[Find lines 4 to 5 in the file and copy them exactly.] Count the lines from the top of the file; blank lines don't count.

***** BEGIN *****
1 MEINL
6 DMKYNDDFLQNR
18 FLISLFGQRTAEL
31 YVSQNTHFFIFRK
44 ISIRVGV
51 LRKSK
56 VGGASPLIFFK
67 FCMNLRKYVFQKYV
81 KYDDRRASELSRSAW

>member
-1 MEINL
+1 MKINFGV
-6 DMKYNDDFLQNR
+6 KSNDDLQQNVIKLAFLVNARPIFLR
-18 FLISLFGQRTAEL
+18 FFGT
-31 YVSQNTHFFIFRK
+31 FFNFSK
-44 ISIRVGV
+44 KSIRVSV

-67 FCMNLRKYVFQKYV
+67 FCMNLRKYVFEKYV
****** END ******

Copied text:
31 YVSQNTHFFIFRK
44 ISIRVGV